Watlington Hill boasts fine views over the Oxfordshire Plain to the north and west. To the south, you’ll see beech and ash woodland that cloaks the slopes of the nearby hills. It is well known for the triangular, chalk, ‘white mark’ which can be seen for miles around.
This unusual feature was carved into the hill in 1764. Along with the neighbouring Pyrton Hill, Watlington Hill is part of a larger Site of Special Scientific Interest (SSSI).
The hill has top quality chalk grassland that is heavily rabbit grazed, giving the turf a ‘golf course’ like appearance over much of its slopes. Up to 25 species of butterflies can be found here, including chalkhill blues, silver spotted skipper, brimstone, small tortoiseshell and dark-green fritillary. It is also rich in downland flora, of which rock rose, yellow wort, eyebright and twayblade are just a few.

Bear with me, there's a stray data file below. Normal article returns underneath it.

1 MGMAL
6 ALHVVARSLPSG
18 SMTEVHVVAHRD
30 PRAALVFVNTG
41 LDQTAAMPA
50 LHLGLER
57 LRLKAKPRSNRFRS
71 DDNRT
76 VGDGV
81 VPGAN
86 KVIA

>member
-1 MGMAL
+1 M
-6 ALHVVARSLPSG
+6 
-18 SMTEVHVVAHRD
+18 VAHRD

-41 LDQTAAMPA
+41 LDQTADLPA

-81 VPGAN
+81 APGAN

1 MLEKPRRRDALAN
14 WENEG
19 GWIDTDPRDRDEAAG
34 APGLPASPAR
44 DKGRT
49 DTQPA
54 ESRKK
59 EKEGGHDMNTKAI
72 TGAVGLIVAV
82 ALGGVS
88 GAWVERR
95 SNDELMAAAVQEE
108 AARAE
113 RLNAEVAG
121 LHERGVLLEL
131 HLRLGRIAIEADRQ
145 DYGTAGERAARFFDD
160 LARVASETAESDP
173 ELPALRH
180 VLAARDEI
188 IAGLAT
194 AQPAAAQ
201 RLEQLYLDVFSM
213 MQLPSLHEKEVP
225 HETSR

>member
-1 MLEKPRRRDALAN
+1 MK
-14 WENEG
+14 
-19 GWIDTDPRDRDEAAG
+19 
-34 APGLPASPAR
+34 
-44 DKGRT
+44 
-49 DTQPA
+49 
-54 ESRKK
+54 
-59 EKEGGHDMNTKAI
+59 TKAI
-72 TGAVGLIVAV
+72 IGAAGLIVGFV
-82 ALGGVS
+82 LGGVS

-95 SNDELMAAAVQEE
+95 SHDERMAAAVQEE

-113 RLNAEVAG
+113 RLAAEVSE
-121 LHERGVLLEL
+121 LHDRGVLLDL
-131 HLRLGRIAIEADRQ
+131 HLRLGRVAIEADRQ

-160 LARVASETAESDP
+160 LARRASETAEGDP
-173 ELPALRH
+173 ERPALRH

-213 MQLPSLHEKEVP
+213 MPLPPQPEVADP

The hill is one of the best sites in the Chilterns for viewing red kites. Look carefully and you may see buzzards soaring amongst them and if you’re really lucky, maybe a raven or two.
Watlington Hill was donated to the National Trust by the Esher family in the 1940s. Most of the National Trust site at Watlington Hill forms part of the Watlington Hill and Pyrton Hills SSSI (Site of Special Scientific Interest).
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